Moto Display

We can't miss to mention that Motorola's adaptive screen refresh rate solution is one of the best we've seen so far. There are three options in the display menu - 60Hz, 90Hz and AI control. We recommend going for the latter option as it gives you the smoothness of 90Hz when needed, while dropping the framerate in other cases to save battery.

The fingerprint reader is kind of a mixed bag. It's pretty snappy and most of the times accurate. But on occassion it will just refuse to recognize a fingerprint. We found that a good firm press of the button instead of a light touch when unlocking the device works a little bit better.

Motorola Moto G 5G Plus  review

Performance

Often in the past we've criticized Motorola of using outdated or underpowered chipsets compared to its direct rivals, but we are glad that's not the case here. The Moto G 5G Plus sports a Snapdragon 765 chipset based on Samsung's 7nm EUV process, which is quickly becoming the most popular mid-range 5G chip. Compared to the Snapdragon 765G, this one skips some of the gaming-related software features and settles for a slightly lower clocked GPU - both really minor differences.

Motorola Moto G 5G Plus  review

The CPU consists of 8 cores split into two clusters. Two of the cores are the modified Cortex-A76 cores called Kryo 475 Gold and Prime. The Prime is clocked at 2.3 GHz while the Gold one is ticking at 2.2 GHz. The other six Kryo 475 Silver cores (based on the Cortex-A55) run at 1.8 GHz to preserve power and take care of the less demanding tasks. The GPU is the Adreno 620.

As far as 5G connectivity goes the Moto G 5G Plus is limited to just sub-6GHz bands, which makes sense considering that it's not coming to the US.

In terms of performance, the chipset is very similar to the Snapdragon 730G but offers slightly better single core performance. It scores just behind the Mi 10 Lite 5G across the board, but the differences are small enough so as not to matter.

GeekBench 4.4 (multi-core)

Higher is better

  • Xiaomi Mi 10 Lite 5G
    7963
  • Realme 6
    7815
  • Motorola Moto G 5G Plus
    7808
  • Realme 6 Pro
    7027
  • Xiaomi Mi Note 10 Lite
    6639
  • Sony Xperia 10 II
    5679

GeekBench 4.4 (single-core)

Higher is better

  • Xiaomi Mi 10 Lite 5G
    2863
  • Motorola Moto G 5G Plus
    2783
  • Realme 6 Pro
    2643
  • Realme 6
    2606
  • Xiaomi Mi Note 10 Lite
    2429
  • Sony Xperia 10 II
    1515

GeekBench 5.1 (multi-core)

Higher is better

  • Xiaomi Mi 10 Lite 5G
    1927
  • Motorola Moto G 5G Plus
    1898
  • Realme 6
    1726
  • Motorola One Fusion+
    1705
  • Xiaomi Mi Note 10 Lite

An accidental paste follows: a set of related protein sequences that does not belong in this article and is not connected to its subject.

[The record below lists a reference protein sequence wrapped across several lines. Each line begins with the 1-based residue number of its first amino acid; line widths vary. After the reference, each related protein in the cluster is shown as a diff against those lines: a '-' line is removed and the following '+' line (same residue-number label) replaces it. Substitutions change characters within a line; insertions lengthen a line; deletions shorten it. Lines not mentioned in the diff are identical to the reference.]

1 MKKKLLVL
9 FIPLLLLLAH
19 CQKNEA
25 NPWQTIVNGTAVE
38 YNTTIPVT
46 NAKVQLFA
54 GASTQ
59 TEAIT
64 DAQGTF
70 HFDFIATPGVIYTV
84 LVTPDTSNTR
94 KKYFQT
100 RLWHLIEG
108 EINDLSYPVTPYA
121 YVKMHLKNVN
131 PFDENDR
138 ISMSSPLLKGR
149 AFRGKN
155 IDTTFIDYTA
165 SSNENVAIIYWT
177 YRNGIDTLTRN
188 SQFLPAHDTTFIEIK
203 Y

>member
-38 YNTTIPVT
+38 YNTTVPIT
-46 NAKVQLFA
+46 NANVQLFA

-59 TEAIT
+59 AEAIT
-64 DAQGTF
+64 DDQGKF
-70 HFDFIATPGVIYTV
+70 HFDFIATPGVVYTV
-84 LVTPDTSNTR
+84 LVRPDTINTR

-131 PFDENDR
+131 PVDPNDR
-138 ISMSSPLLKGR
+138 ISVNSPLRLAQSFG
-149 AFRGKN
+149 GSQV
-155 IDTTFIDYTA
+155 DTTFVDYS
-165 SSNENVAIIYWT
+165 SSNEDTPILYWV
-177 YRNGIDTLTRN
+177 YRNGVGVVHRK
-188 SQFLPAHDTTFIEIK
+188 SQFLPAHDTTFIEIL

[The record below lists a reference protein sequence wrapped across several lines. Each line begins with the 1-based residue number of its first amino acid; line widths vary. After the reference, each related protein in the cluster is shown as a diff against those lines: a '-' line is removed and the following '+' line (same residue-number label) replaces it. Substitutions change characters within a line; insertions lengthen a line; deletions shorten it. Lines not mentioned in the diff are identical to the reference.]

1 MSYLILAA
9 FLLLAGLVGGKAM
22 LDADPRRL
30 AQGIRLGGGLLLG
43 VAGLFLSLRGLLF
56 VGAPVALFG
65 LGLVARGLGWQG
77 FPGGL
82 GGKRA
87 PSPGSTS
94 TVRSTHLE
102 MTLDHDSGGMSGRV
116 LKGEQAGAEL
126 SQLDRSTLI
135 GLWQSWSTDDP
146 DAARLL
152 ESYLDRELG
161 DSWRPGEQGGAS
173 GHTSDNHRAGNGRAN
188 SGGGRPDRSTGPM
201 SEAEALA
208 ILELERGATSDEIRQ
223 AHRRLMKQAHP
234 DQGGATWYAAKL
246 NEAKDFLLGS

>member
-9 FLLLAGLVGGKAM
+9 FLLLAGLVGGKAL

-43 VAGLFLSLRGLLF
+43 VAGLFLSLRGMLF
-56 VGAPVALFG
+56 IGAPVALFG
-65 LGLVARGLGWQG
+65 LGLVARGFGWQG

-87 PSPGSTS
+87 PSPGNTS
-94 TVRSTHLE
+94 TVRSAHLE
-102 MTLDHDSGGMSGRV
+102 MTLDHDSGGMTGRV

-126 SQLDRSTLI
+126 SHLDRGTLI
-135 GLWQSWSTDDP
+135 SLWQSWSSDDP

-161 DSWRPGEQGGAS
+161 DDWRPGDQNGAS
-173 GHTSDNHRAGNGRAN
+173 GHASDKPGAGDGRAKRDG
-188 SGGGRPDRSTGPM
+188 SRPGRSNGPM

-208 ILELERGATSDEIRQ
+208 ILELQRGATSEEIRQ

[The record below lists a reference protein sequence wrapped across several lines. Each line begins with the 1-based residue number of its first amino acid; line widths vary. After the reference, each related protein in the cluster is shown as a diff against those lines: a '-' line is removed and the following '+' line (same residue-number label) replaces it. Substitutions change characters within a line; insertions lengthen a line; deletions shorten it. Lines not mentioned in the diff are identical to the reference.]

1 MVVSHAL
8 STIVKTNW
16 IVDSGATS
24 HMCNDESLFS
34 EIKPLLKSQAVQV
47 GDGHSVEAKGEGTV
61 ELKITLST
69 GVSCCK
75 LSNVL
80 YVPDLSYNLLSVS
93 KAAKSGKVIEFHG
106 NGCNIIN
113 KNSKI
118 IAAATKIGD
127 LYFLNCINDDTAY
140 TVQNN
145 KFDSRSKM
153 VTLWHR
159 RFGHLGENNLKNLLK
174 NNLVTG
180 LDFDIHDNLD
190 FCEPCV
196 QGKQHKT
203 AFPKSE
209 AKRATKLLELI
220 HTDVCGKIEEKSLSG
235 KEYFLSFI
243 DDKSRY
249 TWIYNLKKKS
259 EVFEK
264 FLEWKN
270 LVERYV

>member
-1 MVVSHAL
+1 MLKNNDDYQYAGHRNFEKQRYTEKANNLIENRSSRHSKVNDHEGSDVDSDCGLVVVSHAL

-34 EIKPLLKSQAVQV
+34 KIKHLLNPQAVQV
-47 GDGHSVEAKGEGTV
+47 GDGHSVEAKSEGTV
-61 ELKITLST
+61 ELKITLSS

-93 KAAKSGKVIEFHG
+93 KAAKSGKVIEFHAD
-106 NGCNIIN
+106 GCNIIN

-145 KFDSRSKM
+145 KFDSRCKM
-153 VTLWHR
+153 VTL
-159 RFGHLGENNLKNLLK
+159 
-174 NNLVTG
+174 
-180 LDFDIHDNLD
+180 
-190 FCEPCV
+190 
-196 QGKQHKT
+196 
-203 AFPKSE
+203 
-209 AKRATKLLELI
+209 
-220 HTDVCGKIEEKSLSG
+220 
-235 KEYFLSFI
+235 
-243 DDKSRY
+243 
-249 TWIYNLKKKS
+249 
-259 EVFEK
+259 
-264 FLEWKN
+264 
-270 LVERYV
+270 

1694
  • Realme 6 Pro
    1666
  • Sony Xperia 10 II
    1413

GeekBench 5.1 (single-core)

Higher is better

  • Xiaomi Mi 10 Lite 5G
    616
  • Motorola Moto G 5G Plus
    589
  • Realme 6 Pro
    565
  • Realme 6
    548
  • Motorola One Fusion+
    542
  • Xiaomi Mi Note 10 Lite
    521
  • Sony Xperia 10 II
    315

AnTuTu 8

Higher is better

  • Xiaomi Mi 10 Lite 5G
    318117
  • Motorola Moto G 5G Plus
    299926
  • Realme 6
    288931
  • Realme 6 Pro
    268785
  • Motorola One Fusion+
    267980
  • Xiaomi Mi Note 10 Lite
    253271
  • Sony Xperia 10 II
    196545

GFX 3.1 Manhattan (1080p offscreen)

Higher is better

  • Xiaomi Mi 10 Lite 5G
    38
  • Motorola Moto G 5G Plus
    33
  • Realme 6
    31
  • Realme 6 Pro
    30
  • Xiaomi Mi Note 10 Lite
    30
  • Motorola One Fusion+
    27
  • Sony Xperia 10 II
    13

GFX 3.1 Manhattan (onscreen)

Higher is better

  • Xiaomi Mi 10 Lite 5G
    32
  • Motorola Moto G 5G Plus
    29
  • Realme 6 Pro
    27
  • Realme 6
    27
  • Xiaomi Mi Note 10 Lite
    26
  • Motorola One Fusion+
    25
  • Sony Xperia 10 II
    10

GFX 3.1 Car scene (1080p offscreen)

Higher is better

  • Xiaomi Mi 10 Lite 5G
    21
  • Motorola Moto G 5G Plus
    19
  • Realme 6 Pro
    18
  • Realme 6
    18
  • Xiaomi Mi Note 10 Lite
    17
  • Motorola One Fusion+
    16
  • Sony Xperia 10 II
    7.1

GFX 3.1 Car scene (onscreen)

Higher is better

  • Xiaomi Mi 10 Lite 5G
    17
  • Motorola Moto G 5G Plus
    16
  • Realme 6 Pro
    16
  • Realme 6
    16
  • Xiaomi Mi Note 10 Lite
    15
  • Motorola One Fusion+
    14
  • Sony Xperia 10 II
    5.6

3DMark SSE Vulkan 1440p

Higher is better

  • Xiaomi Mi 10 Lite 5G
    3080
  • Motorola Moto G 5G Plus
    2821
  • Realme 6
    2619
  • Realme 6 Pro
    2334
  • Xiaomi Mi Note 10 Lite
    2248
  • Sony Xperia 10 II
    1121

Reader comments

  • Anonymous

true... now it depends on use cases and possibly how long one keeps a phone... i have some collections and use them from time to time, so i want a phone that is "collectible and usable"... both types have pros and cons... like oled on m...

  • Anonymous

totally agree with that... since not all oled are the same or even ips... the problem i had with oleds is that they seemed to deteriorate faster... one of my n8 has totally burnt display... it started with a black hole then gradually extended until...

  • Anonymous

it missed the opportunity of cinema aspect ratio by putting punched holes... but still, a headphone jack and expandable storage makes this phone worth considering... even in 2021